YJ Traveland - шаблон joomla Продвижение

Yala National Park

Yala National Park is the most visited and second largest national park in Sri Lanka. The park consists of five blocks, two of which are now open to the public, and also adjoining parks.


The Anuradhapura Kingdom named for its capital city, was the first established kingdom in ancient Sri Lanka.

Esala Perahera

The Esala Perahera in Kandy is one of the oldest and grandest of all Buddhist festivals in Sri Lanka, featuring dancers, jugglers, musicians, fire-breathers,

Whale Watching Mirissa Sri Lanka

Whale Watching Mirissa has been most popular attraction among the tourists who visit sri lanka.

Arugam Bay

Arugam Bay sit on the southeast coast of Sri Lanka, ... on tourism, there are loads of people there during the surf season,


Sri Lanka's World Heritage site Sigiriya or Sihigiriya, the 'Mount of Remembrance'

Gems of Sri Lanka

Sri Lanka was affectionately known as Ratna-Dweepa which means Gem Island.

Ceylon Tea

The Legend of Best Tea in the World...

Temple of the Tooth

Sri Dalada Maligawa or the Temple of the Sacred Tooth Relic is a Buddhist temple in the city of Kandy, Sri Lanka.

Tips for Tourist

Ayubowan!    “May you be blessed with Long Life…”

The Sinhalese traditional way of greeting is by saying ‘Ayubowan!’ It means much more than “Welcome” since it translates into a fervent wish: “May you have long life!” Someone saying “Ayubowan” does so with the palms of both hands touching together at chest height as if in prayer. The same gesture accompanies the word “Vanakkam” which is the equivalent greeting in Tamil.


Someone once described Sri Lankans as being like “tropical Italians.” Sri Lankans are generous with their eyes express genuine emotions. The majority of Sri Lankans are Buddhist, with Tamils, Muslims and Burghers (descendants of Sri Lankans and Europeans) making up the rest. Sri Lankans welcome strangers and are keen to see that visitors are happy to be here.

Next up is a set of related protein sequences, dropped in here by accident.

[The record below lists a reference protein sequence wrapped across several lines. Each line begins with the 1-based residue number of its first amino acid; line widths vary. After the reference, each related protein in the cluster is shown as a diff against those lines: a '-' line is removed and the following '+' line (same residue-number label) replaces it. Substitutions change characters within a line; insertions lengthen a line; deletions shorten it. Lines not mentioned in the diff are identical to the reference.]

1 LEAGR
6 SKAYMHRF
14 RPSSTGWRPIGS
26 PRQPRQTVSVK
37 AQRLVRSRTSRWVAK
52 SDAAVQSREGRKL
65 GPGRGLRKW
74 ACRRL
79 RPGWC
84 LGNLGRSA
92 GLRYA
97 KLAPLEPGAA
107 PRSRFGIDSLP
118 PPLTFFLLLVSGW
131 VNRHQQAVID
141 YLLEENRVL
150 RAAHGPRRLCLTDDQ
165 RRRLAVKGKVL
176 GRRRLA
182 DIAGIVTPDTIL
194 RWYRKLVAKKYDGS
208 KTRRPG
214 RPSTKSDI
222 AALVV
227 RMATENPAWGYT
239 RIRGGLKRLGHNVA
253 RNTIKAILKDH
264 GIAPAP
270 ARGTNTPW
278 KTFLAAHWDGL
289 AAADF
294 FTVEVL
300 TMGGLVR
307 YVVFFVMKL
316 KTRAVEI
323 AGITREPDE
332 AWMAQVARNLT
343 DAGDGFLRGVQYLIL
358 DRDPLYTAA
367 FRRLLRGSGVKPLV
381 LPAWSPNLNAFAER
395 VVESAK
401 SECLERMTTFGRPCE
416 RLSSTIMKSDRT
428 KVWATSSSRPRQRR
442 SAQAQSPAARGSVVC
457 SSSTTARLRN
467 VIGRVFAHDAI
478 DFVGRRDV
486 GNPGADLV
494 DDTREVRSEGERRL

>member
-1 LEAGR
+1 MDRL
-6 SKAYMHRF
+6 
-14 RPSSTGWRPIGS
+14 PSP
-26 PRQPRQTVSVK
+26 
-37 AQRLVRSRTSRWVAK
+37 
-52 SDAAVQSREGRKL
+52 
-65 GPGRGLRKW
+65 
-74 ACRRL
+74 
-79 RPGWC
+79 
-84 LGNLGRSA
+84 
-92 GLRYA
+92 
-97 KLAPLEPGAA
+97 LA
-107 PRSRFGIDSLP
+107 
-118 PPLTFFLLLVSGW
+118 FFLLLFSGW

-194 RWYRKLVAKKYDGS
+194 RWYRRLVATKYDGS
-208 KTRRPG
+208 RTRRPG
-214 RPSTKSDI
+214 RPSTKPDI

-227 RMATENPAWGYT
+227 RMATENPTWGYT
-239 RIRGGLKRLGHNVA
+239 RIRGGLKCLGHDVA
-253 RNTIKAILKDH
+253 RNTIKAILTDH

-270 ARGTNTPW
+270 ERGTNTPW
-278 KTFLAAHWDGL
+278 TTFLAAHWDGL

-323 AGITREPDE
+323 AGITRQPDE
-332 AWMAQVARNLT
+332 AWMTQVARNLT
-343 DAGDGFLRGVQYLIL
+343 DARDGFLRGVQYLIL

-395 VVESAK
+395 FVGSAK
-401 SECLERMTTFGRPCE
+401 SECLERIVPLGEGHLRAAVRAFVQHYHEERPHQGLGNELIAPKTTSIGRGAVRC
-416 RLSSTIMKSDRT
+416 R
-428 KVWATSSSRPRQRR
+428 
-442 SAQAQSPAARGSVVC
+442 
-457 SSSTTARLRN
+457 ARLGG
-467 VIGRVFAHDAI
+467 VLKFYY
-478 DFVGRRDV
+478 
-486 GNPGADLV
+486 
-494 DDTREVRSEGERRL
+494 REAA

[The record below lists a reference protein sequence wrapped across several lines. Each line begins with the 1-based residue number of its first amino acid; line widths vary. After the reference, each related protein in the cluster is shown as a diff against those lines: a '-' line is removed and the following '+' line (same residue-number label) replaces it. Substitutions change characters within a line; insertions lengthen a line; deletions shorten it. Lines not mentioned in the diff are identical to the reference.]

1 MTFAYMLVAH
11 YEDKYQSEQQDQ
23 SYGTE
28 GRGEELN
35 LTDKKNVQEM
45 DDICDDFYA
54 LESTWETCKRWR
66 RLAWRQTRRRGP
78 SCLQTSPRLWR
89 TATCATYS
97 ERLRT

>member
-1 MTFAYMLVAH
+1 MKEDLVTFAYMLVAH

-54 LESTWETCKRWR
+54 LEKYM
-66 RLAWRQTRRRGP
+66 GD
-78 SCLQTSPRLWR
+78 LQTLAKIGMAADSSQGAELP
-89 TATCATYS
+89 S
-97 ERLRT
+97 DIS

Cleanliness and modesty are appreciated even in informal situations. Nudity and topless bathing are prohibited and subject to heavy fines. Display of intimacy is not suitable in public and will probably draw unwanted attention.

To avoid causing offence or inviting harassment, there are simple precautions that women should take, since what a women might wear in her home country could be regarded as provocative in Sri Lanka. Thus loose-fitting, non-see=through clothes covering the shoulders, and skirts, dresses or shorts that are at least knee length should be worn, and are sensible for protection from sun too.

Use your right hand for giving, taking, eating or shaking hands as the left hand is considered to be unclean. Do not shake hands with a Buddhists Monk or Hindu Swami. Greet them with your hands clasped together as if a prayer and raising them to your forehead bending slightly forward. When Handling objects to another person, using right hand or both hands would be appreciated by the receiver.

Smoking is prohibited in public places.Please observe non-smoking rules.Smoking is permitted in some enclosed spaces (like bars) but if in doubt,ask before lighting up

In conversation Sri Lankans may ask questions that a foreigner would regard as being too personal. This is simply reflects the emphasis Sri Lankans place on family life.

Visitors to Buddhists and Hindu temples are welcome though the shrines of Hindu temples are sometime closed to non-Hindus. Visitors to temples are expected to be respectably clad, bare footed and with heads uncovered.

Do not attempt to shake hands or be photographed with Buddhist monks or to pose for photos with statues of Buddha or other deities and paintings.

Sri Lankans are happy to pose for photographs but it is polite to ask for permission first. Street entertainers like snake charmers would expect a fee for posing.